And then, sadly, I had to hop on the highway and head back to the office.

J.G. Pasterjak JG Pasterjak
Production/Art Director

I would imagine that in the off-road world, the Ford Raptor is the vehicle that makes them geek out the way a Civic Type or or Mustang GT350R does in our universe. It’s that kind of vehicle. Sure, it’s a pickup truck, but really the truck frame and body just serve to act as mounting platforms for some downright trick hardware.

Remote-reservoir shocks, extended control arms and host of other specific tuning and hardware tricks bless the Raptor with a fairly legit off-road suspension. It is to the desert what the GT350R is to the racetrack, yet it goes down the road as nice as any pickup you’re likely to drive. On-road handling is also surprisingly sharp, despite the 35” tall soft-surface tires. Yeah those big tread blocks squirm a bit—you’ll never forget it’s a truck—but off ramps aren’t the boring/terrifying ordeal they are in most trucks.

But where the Raptor excels is in the rough stuff. Take it down a stretch of uneven dirt and it soaks it up and asks for more. Yes you feel the bumps and heaves, but you feel zero harshness and there’s no question about what each corner is doing at any given moment. Were I a more experienced off-road driver, I’d probably be better able to explain it, but from my perspective the biggest triumph of the Raptor is its ability to make you feel in complete control of direction and speed when most vehicles would be tripping over themselves.

And, you can throw a load of mulch in the back. Win/win.

Joe Gearin Joe Gearin

Like others have said, the Raptor is a badass.

This truck kicks sand in the face of those goofy lifted trucks you see running on semi wheels. It’s an off-road weapon, sort of like a Viper ACR-X for the dirt. Yes, you can drive it on the street, but that’s not what it was meant for. Putz around town in commuter mode, and the Raptor is horrid. The throttle response is herky-jerky, the tires vibrate constantly and make a ton of noise. Shudders and vibrations transmit through the chassis structure at all times. It’s so bad that the Raptor’s bodily shudders reminded me of my Triumph TR6. Even the engine’s automatic stop/start mode rocks the body noticeably when it engages and disengages. This is probably the worst truck for street use that I’ve even driven. It’s also the most capable off-road pickup truck ever released to the general public. It’s like a street legal Trophy Truck wearing leather lipstick.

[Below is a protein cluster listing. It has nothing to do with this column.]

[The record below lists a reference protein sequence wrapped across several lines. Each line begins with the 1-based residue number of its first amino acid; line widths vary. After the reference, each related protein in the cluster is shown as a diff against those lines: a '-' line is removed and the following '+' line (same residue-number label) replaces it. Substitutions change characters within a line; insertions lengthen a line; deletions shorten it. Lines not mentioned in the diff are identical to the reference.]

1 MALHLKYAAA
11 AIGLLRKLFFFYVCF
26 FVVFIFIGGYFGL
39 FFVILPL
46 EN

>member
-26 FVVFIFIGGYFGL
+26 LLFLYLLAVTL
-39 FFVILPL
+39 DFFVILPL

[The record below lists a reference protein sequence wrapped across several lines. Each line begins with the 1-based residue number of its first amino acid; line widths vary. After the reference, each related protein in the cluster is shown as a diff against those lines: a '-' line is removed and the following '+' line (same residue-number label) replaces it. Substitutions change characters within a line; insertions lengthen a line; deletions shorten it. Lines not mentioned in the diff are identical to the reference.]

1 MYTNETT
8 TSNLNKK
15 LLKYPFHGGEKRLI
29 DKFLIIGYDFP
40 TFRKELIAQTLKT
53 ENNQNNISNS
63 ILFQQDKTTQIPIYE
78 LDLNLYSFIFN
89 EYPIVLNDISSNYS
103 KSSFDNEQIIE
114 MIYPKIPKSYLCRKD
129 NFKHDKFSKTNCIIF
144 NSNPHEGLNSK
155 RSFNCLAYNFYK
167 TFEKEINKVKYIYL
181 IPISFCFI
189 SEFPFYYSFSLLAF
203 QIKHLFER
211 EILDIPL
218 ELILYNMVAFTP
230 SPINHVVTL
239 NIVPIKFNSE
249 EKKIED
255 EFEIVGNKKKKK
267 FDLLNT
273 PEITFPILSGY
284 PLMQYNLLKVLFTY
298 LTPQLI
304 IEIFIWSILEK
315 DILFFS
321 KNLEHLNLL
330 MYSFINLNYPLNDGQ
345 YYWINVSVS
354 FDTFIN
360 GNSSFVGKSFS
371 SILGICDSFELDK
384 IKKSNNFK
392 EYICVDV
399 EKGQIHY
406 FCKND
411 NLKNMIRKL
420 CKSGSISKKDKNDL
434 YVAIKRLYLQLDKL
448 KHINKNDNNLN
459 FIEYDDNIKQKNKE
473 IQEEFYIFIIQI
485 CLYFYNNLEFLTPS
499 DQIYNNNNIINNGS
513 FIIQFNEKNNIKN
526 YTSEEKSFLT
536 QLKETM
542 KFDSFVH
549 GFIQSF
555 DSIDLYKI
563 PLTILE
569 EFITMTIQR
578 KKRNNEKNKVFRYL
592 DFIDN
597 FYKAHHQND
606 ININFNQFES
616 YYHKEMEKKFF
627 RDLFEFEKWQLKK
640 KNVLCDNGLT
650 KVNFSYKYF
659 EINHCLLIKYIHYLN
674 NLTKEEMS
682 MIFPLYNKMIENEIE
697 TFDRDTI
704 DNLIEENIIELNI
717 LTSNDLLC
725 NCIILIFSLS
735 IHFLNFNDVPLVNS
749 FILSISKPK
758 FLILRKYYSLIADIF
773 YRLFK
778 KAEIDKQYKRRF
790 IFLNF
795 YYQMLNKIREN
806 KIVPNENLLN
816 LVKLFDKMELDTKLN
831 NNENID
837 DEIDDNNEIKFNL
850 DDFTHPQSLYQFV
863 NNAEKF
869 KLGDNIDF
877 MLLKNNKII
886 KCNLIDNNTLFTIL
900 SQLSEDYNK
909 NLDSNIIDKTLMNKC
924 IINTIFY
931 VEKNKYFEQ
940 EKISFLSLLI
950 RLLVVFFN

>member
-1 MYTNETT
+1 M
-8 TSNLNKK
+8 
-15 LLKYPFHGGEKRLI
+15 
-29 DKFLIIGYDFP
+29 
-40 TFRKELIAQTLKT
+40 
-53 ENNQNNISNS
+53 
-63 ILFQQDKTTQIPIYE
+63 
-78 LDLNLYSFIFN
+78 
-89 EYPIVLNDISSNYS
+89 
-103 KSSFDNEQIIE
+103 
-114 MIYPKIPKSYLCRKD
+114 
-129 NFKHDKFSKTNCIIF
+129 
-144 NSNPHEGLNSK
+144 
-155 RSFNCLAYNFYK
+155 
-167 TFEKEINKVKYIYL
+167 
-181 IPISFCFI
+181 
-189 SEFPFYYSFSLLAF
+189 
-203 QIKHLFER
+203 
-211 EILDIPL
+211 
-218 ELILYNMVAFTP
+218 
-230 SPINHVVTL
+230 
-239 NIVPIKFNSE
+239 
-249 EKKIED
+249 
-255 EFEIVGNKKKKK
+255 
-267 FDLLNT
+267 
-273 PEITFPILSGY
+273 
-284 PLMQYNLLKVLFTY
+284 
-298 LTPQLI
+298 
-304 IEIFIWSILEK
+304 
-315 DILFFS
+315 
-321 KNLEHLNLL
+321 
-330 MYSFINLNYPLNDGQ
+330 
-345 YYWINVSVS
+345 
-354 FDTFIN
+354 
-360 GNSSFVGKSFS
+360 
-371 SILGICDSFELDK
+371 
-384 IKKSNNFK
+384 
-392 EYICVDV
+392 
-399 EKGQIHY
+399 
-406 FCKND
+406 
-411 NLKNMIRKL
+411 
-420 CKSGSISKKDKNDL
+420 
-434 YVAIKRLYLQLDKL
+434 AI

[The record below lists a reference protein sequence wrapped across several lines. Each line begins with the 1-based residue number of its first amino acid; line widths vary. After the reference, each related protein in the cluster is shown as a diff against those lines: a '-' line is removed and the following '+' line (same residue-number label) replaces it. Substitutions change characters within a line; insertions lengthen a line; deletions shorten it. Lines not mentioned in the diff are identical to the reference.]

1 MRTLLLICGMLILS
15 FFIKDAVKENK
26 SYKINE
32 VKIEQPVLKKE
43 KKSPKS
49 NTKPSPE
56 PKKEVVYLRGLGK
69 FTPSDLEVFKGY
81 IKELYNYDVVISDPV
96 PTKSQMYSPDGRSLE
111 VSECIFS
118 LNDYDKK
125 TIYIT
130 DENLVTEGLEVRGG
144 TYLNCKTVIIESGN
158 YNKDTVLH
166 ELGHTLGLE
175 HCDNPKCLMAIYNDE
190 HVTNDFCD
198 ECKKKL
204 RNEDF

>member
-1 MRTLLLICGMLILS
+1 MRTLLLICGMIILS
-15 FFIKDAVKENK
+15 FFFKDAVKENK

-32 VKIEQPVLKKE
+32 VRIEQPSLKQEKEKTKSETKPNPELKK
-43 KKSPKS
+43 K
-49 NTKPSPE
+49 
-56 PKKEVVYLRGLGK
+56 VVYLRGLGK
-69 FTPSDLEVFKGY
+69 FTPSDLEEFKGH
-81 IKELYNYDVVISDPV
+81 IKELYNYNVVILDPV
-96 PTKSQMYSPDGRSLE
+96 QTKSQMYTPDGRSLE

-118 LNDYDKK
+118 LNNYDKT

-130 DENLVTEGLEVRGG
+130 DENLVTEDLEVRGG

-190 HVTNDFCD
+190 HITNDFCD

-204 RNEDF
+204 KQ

On the street the Raptor is quick and it’s chassis is capable, but it is always restless. The Raptor always wants to jump the curb and cut through a yard. It goads you into blasting through the highway median at 60mph, because you know you can. It has you searching for rough railroad crossings, so you can jump them. It’s a bad, bad influence and I love that Ford makes it.

If you live out West, where wide open expanses are the norm—the Raptor would be a dream truck. Here in Florida, where the biggest hills are landfills, and off-road trails tend to be narrow and cramped, the Raptor is pretty useless. The Raptor is better off-road, but worse on-road than any other truck. Before you fall for it’s burly looks and amazing capability, honestly assess where most of your driving takes place. For the street, or regular truck-duty, a standard F-150 is a far better choice. For off-road shenanigans, or if you need to haul ass from Ensenada to La Paz, there is no better weapon than this badass Ford.

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View comments on the GRM forums
Cblais19 New Reader
8/25/17 9:40 a.m.

I was surprised at how comfortable the Raptor was when Tom picked me up in it from the airport, and really quiet on the highway at speed.

The_Jed PowerDork
8/25/17 11:51 a.m.

On a whim I googled "2017 Ford Raptor 0-60".

Looks like 5.2-6.3 seconds...HOLY E36 M3!!!

dean1484 MegaDork
8/25/17 12:42 p.m.

I think dodge has cornered the market on building things we don't need but absolutely want to have.

Vigo UltimaDork
8/25/17 3:25 p.m.
Looks like 5.2-6.3 seconds...HOLY E36 M3!!!

The new Raptor cracks 13.9 in the 1/4 iirc. It's ridiculous.

z31maniac MegaDork
8/25/17 3:48 p.m.

That's only 1 sec slower than a 2017 Mustang GT.